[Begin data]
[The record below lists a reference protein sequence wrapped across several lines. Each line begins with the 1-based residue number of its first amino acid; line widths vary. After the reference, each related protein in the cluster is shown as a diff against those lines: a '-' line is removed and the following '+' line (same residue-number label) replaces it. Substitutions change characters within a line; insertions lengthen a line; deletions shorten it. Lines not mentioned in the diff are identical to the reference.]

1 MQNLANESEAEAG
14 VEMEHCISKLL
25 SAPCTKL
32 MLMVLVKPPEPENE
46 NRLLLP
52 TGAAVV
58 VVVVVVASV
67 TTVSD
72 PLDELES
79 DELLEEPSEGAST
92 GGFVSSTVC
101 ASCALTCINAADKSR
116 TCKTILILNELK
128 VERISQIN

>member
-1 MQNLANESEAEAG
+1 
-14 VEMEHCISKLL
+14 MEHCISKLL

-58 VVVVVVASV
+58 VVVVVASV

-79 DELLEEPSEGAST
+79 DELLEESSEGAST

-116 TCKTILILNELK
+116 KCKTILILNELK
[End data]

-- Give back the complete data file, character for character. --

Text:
[The record below lists a reference protein sequence wrapped across several lines. Each line begins with the 1-based residue number of its first amino acid; line widths vary. After the reference, each related protein in the cluster is shown as a diff against those lines: a '-' line is removed and the following '+' line (same residue-number label) replaces it. Substitutions change characters within a line; insertions lengthen a line; deletions shorten it. Lines not mentioned in the diff are identical to the reference.]

1 MQNLANESEAEAG
14 VEMEHCISKLL
25 SAPCTKL
32 MLMVLVKPPEPENE
46 NRLLLP
52 TGAAVV
58 VVVVVVASV
67 TTVSD
72 PLDELES
79 DELLEEPSEGAST
92 GGFVSSTVC
101 ASCALTCINAADKSR
116 TCKTILILNELK
128 VERISQIN

>member
-1 MQNLANESEAEAG
+1 
-14 VEMEHCISKLL
+14 MEHCISKLL

-58 VVVVVVASV
+58 VVVVVASV

-79 DELLEEPSEGAST
+79 DELLEESSEGAST

-116 TCKTILILNELK
+116 KCKTILILNELK